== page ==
Should My Health System Issue Bonds to Raise Capital? A Complete Guide

Should My Health System Issue Bonds to Raise Capital? A Complete Guide

Should My Health System Issue Bonds to Raise Capital? A Complete Guide for health systems looking to access capital, and the many options to consider. Third party equity, traditional bank financing, and federal loans such as PFA funds are all options that health systems might consider.

However, one popular option is the issuance of bonds.

Large health systems such as CommonSpirit and United Health have recently been featured in the news for issuing massive bond sales, in some instances valuing billions of dollars. As a healthcare provider, it is crucial to have adequate funding to provide quality care to patients. But before deciding whether to issue bonds, it is essential to understand what they are and how they work.

What Are Bonds?

Bonds are debt instruments that organizations issue to raise capital. When an organization issues bonds, it essentially borrows money from investors who buy the bonds. The organization then pays interest on the bonds to the investors until the bond’s maturity date, when the organization repays the principal amount of the bond.

Should Health Systems Issue Bonds?

Issuing bonds can be an effective way for health systems to raise capital. Because the healthcare industry tends to be both competitive and rapidly changing as the needs of patients evolve, health systems require a significant amount of capital to fund the latest medical technologies, build new facilities, and expand existing facilities. By issuing bonds, healthcare providers can raise a significant amount of capital upfront, and then pay it back over time with interest.

Issuing bonds also provides health systems with access to a broader range of investors. The bond market is typically larger and more diverse than the stock market, which provides a more extensive pool of investors to tap into.

However, issuing bonds can be a lengthy, cumbersome, and legally intensive process. If a health system is looking to generate less than $50 million in capital, it may be much easier and more convenient to access capital from a developer.

Benefits of Using a Developer as Third-Party Capital

Before deciding whether to issue bonds, it is necessary to consider all of the options available for raising capital. Especially when capital goals are small to moderate in value, developers often have the advantage over issuing bonds in the following areas:

Timing: Developer’s capital may be more readily available than bond funding, which can take time to arrange. Developers may be more willing to invest in a health system project upfront, whereas bond funding requires a lengthy process of credit rating, underwriting, and issuing.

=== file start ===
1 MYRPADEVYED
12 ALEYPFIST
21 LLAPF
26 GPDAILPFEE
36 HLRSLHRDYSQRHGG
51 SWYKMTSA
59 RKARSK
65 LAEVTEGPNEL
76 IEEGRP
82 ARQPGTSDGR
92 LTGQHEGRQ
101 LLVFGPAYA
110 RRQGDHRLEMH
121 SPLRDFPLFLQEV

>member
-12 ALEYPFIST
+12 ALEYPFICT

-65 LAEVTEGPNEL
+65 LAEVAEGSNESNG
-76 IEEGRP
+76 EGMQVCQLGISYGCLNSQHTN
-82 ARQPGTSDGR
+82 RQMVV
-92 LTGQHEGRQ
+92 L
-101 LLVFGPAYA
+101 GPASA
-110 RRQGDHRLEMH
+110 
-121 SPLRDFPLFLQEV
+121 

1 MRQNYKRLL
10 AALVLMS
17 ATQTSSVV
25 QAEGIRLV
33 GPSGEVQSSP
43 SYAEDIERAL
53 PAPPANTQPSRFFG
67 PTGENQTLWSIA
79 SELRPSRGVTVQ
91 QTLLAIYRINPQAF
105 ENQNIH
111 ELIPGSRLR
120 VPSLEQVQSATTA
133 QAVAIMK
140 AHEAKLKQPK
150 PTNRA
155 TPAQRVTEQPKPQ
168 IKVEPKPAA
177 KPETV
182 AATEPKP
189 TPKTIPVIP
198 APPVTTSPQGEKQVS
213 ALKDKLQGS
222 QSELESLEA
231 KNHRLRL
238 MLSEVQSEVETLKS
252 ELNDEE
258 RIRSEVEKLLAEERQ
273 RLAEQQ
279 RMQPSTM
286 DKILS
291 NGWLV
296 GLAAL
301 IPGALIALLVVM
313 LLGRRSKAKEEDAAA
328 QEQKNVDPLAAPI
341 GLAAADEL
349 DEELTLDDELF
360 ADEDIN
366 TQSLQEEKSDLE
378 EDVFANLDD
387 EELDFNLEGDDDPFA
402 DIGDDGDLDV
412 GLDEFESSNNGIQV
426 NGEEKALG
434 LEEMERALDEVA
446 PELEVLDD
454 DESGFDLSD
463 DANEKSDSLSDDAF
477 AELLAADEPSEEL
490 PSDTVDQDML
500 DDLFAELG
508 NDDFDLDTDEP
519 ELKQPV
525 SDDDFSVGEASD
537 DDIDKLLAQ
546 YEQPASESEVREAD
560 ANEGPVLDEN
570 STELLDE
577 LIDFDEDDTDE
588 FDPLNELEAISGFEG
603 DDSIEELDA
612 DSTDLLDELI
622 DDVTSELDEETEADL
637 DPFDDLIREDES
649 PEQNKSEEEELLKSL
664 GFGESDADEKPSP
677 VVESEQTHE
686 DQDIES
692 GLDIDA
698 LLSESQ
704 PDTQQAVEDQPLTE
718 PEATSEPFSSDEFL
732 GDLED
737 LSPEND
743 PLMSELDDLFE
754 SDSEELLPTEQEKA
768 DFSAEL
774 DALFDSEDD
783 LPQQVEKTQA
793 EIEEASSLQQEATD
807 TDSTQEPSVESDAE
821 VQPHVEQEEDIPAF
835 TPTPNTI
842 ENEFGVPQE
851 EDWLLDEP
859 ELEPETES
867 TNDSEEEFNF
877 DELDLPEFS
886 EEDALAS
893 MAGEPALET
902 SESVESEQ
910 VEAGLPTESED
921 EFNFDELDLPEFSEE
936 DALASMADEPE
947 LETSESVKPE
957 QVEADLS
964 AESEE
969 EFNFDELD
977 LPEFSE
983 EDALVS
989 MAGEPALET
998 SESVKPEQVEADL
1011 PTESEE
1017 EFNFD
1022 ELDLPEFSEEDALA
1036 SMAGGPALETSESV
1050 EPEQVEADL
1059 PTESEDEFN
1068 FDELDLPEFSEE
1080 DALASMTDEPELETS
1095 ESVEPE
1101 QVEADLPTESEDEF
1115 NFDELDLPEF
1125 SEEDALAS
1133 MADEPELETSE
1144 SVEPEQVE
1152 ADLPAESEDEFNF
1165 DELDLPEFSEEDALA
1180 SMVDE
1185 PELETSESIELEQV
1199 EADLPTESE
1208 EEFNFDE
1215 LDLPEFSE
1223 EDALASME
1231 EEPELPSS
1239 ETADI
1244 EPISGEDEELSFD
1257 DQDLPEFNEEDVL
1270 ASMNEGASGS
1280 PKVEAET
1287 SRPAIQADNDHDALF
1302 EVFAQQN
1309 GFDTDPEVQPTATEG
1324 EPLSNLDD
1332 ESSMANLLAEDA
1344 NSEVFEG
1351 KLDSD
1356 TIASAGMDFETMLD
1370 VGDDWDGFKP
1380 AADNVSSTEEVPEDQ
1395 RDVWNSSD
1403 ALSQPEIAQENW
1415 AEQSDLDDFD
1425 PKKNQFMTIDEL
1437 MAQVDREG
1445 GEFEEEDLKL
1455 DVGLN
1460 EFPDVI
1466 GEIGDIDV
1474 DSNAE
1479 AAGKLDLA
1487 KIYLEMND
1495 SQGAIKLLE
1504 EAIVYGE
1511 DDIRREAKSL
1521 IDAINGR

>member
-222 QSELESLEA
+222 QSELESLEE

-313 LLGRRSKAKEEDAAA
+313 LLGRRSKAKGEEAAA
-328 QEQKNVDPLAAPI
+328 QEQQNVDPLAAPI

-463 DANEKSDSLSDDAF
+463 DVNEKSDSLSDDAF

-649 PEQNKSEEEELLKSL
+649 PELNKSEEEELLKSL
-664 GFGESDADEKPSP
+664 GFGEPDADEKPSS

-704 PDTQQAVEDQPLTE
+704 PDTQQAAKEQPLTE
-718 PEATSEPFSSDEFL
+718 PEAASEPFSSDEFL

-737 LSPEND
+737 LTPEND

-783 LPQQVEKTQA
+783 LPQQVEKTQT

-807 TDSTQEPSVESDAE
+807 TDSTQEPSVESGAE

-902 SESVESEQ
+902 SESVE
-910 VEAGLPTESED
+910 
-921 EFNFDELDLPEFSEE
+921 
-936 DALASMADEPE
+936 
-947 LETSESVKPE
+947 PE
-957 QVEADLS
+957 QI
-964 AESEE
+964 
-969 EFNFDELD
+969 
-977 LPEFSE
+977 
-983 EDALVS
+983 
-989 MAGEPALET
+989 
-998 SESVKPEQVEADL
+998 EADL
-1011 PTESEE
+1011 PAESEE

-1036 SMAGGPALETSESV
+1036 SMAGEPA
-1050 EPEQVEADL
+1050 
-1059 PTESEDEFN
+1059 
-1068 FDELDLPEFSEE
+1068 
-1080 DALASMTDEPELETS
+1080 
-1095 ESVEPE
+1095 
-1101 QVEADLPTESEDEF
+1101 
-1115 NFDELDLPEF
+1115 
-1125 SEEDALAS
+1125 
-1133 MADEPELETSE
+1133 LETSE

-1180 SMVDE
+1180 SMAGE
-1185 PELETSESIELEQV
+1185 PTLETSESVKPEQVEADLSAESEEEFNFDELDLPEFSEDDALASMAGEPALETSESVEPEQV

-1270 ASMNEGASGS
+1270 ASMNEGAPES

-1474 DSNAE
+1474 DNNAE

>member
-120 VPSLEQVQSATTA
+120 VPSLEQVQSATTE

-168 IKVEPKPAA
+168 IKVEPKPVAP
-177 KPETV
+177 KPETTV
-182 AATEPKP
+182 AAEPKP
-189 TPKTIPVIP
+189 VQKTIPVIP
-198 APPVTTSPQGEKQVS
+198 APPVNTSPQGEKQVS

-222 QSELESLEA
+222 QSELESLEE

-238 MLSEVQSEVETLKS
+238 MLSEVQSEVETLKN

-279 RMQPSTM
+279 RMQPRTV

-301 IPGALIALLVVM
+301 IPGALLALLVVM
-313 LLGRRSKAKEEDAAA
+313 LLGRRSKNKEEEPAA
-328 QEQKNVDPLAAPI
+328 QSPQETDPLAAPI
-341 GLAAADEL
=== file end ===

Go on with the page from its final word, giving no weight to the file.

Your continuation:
Flexibility: Developer’s capital may offer greater flexibility than bond financing. A developer may be more willing to negotiate the terms of the investment, such as repayment schedules and interest rates, based on the specific needs of the health system project. On the other hand, bond financing may come with stricter terms and conditions that are less flexible.

Risk: Developer’s capital may involve less risk for the health system than bond financing. A developer may assume some of the risk associated with the project, such as construction delays, cost overruns, and market fluctuations. This can provide the health system with greater financial stability and reduce the risk of default on bond payments.

Control: Developer’s capital may allow the health system to retain more control over the project. A developer may be willing to work closely with the health system to ensure that the project meets its specific needs and goals. In contrast, bond financing may come with more oversight and requirements that can limit the health system’s ability to make decisions about the project.

If your health system does decide to issue bonds, there are multiple important factors to consider before starting the process.

What Types of Bonds Can Health Systems Issue?

Health systems can issue several types of bonds, including:

General Obligation Bonds: These bonds are backed by the full faith and credit of the healthcare provider, meaning that the healthcare provider promises to use its taxing power to repay the bondholders if it cannot repay the bonds from other sources.